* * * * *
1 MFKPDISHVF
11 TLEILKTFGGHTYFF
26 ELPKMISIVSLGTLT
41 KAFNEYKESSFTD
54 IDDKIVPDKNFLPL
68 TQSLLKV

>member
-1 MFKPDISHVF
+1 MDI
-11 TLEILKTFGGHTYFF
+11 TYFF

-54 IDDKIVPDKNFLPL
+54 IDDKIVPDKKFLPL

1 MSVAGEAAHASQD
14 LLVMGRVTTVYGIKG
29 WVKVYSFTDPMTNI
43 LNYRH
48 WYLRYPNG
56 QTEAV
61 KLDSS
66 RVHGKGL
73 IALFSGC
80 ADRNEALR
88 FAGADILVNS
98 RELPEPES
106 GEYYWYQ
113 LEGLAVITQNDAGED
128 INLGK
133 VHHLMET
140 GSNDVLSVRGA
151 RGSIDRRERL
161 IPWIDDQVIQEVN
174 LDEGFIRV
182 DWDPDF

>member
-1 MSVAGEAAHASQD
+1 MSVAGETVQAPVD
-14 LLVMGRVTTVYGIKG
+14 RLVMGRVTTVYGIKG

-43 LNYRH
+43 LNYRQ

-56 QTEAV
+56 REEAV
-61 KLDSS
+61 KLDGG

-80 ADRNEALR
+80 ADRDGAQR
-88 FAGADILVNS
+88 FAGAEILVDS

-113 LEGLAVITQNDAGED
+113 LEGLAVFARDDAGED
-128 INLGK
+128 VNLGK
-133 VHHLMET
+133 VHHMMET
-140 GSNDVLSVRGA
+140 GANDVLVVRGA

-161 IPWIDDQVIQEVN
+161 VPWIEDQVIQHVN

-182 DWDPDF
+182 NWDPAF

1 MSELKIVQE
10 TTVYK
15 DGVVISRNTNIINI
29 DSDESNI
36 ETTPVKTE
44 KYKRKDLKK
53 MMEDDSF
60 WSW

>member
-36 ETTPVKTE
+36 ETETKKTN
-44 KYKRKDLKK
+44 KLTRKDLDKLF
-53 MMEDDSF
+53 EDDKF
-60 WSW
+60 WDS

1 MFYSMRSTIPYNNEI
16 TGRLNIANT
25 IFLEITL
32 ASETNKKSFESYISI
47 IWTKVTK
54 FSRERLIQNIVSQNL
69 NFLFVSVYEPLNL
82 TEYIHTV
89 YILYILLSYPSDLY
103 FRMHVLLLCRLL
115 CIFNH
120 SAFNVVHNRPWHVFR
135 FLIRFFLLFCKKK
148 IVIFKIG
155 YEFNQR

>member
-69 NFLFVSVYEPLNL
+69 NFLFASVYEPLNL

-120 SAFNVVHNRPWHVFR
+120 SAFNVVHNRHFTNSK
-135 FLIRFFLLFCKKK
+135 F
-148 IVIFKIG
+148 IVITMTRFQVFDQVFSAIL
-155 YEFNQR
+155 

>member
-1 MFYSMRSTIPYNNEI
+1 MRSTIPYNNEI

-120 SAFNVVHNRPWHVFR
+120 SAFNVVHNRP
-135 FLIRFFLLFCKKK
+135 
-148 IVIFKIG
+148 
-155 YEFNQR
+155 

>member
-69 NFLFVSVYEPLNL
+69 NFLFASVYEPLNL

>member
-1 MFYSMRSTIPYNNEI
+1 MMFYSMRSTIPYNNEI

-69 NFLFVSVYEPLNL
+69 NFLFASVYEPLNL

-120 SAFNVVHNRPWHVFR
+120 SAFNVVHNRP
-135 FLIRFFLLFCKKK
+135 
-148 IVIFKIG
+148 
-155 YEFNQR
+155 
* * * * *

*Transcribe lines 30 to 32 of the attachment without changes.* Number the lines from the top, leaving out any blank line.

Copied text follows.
140 GSNDVLSVRGA
151 RGSIDRRERL
161 IPWIDDQVIQEVN